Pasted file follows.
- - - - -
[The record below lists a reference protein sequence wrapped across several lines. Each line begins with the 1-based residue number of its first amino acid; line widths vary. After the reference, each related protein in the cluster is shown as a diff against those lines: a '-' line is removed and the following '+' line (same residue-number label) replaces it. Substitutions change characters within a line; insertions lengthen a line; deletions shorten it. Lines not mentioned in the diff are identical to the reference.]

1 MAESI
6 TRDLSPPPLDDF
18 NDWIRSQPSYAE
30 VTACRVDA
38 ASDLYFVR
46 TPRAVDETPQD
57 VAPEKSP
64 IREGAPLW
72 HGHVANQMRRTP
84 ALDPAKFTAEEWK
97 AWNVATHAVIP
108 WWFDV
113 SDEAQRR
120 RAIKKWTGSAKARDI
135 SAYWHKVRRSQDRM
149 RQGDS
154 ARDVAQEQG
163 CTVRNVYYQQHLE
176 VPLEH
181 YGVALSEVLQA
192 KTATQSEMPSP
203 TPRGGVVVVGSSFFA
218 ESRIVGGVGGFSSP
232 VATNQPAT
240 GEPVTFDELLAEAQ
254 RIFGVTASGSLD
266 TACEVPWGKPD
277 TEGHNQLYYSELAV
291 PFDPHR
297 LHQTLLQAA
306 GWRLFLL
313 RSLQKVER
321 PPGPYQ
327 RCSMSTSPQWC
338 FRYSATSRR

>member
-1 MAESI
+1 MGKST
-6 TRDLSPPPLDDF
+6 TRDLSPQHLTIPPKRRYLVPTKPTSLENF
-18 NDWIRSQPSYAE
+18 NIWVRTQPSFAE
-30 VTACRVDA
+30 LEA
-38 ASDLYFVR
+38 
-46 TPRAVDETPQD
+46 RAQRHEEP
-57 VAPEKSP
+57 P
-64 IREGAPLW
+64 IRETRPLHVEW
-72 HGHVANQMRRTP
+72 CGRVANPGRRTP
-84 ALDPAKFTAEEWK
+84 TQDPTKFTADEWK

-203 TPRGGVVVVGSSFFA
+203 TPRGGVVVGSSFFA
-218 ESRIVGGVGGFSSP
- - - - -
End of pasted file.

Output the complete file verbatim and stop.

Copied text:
[The record below lists a reference protein sequence wrapped across several lines. Each line begins with the 1-based residue number of its first amino acid; line widths vary. After the reference, each related protein in the cluster is shown as a diff against those lines: a '-' line is removed and the following '+' line (same residue-number label) replaces it. Substitutions change characters within a line; insertions lengthen a line; deletions shorten it. Lines not mentioned in the diff are identical to the reference.]

1 MAESI
6 TRDLSPPPLDDF
18 NDWIRSQPSYAE
30 VTACRVDA
38 ASDLYFVR
46 TPRAVDETPQD
57 VAPEKSP
64 IREGAPLW
72 HGHVANQMRRTP
84 ALDPAKFTAEEWK
97 AWNVATHAVIP
108 WWFDV
113 SDEAQRR
120 RAIKKWTGSAKARDI
135 SAYWHKVRRSQDRM
149 RQGDS
154 ARDVAQEQG
163 CTVRNVYYQQHLE
176 VPLEH
181 YGVALSEVLQA
192 KTATQSEMPSP
203 TPRGGVVVVGSSFFA
218 ESRIVGGVGGFSSP
232 VATNQPAT
240 GEPVTFDELLAEAQ
254 RIFGVTASGSLD
266 TACEVPWGKPD
277 TEGHNQLYYSELAV
291 PFDPHR
297 LHQTLLQAA
306 GWRLFLL
313 RSLQKVER
321 PPGPYQ
327 RCSMSTSPQWC
338 FRYSATSRR

>member
-1 MAESI
+1 MGKST
-6 TRDLSPPPLDDF
+6 TRDLSPQHLTIPPKRRYLVPTKPTSLENF
-18 NDWIRSQPSYAE
+18 NIWVRTQPSFAE
-30 VTACRVDA
+30 LEA
-38 ASDLYFVR
+38 
-46 TPRAVDETPQD
+46 RAQRHEEP
-57 VAPEKSP
+57 P
-64 IREGAPLW
+64 IRETRPLHVEW
-72 HGHVANQMRRTP
+72 CGRVANPGRRTP
-84 ALDPAKFTAEEWK
+84 TQDPTKFTADEWK

-203 TPRGGVVVVGSSFFA
+203 TPRGGVVVGSSFFA
-218 ESRIVGGVGGFSSP